|Photo credit: Robin "Co-captain Awesome" Rongey/Russ Darbon|
I didn't have a wind vest before, and now I have the added benefit of glowing in the dark. :)
Compared to last year, when I ran one pre-Pere Marquette race and a few training runs on singletrack, I spent a lot of time on trails this year. At least 7 races (one of which was a half marathon and one that was 30K) as well as the majority of my marathon training long runs were on trails. I even made the hour-long drive to Marquette Park to do two training runs this fall, as well as a 16-mile run on the trails of Castlewood Park. I was far more prepared for this race than is typical for me. I was, dare I say it, even excited about it.
|21 degrees on my way to catch my ride. Brrrr!|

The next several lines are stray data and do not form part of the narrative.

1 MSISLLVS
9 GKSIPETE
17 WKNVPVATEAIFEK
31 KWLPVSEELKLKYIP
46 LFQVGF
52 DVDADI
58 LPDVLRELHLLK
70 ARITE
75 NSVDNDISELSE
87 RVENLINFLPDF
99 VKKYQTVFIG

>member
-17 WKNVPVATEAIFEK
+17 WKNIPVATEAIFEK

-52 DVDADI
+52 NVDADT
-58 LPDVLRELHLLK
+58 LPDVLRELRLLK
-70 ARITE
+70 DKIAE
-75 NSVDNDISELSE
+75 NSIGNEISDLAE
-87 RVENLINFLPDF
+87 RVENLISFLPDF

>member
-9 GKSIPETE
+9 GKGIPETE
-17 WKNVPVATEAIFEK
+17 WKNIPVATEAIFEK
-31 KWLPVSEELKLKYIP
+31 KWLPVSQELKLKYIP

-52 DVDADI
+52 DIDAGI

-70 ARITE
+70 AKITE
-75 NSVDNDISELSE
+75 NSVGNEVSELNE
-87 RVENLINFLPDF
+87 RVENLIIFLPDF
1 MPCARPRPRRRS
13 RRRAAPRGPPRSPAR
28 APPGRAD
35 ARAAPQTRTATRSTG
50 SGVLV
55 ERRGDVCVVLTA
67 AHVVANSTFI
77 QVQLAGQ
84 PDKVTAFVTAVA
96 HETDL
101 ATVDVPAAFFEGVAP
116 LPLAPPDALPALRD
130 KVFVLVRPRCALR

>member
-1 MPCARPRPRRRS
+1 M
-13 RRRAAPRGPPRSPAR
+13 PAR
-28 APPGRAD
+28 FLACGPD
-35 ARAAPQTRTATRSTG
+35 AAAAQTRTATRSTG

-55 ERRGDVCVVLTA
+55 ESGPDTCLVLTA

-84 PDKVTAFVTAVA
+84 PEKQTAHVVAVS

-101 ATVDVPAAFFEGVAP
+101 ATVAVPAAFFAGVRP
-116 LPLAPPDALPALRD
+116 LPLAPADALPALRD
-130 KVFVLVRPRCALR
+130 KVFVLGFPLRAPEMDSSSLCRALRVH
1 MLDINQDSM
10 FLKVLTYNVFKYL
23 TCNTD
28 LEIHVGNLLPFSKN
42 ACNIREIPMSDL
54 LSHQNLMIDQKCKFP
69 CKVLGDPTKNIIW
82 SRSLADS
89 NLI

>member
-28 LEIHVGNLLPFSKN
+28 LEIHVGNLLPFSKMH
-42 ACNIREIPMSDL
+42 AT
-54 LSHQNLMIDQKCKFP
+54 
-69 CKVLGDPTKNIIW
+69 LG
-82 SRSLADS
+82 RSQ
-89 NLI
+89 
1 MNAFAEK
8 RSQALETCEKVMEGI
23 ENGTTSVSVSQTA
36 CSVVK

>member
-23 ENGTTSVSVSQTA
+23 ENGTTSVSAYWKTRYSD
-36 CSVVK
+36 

I was able to sustain the excitement despite the cold forecast (20's...yikes). I ran all last winter, but our temperate fall has left me a little weather wimpy. I settled on shorts over running tights and two long-sleeved tech shirts. Of course, I also brought a fleece to keep on until the last minute. I knew I was going to need it since the cost of the ride I'd begged with Wade (keep your friends close and your nemeses closer...what is the plural of nemesis, anyway? I bet Casey would know.) included helping set up the team tent and banners.
|Clearly I was very helpful since I was taking pictures|
Our area must be home to a large numbers of gluttons for punishment, because despite regularly featuring cold temperatures in addition to its signature hills, the race sold out its 600ish spots in less than 7 hours this year. The Lodge was crammed with
|Photo credit: Robin "Co-captain Awesome" Rongey|
Robin gets both photo credit AND in the picture at the same time!
I hadn't yet joined the tri club last year, so I knew about 4 people on race day. This year I had lots of friends there. After getting my vest and number, I finally got a chance to comb and braid my hair.
|Hanging out with Lisa, who celebrated her birthday by volunteering and cheering on her husband, pre-race|
|Fast folks getting ready to start.|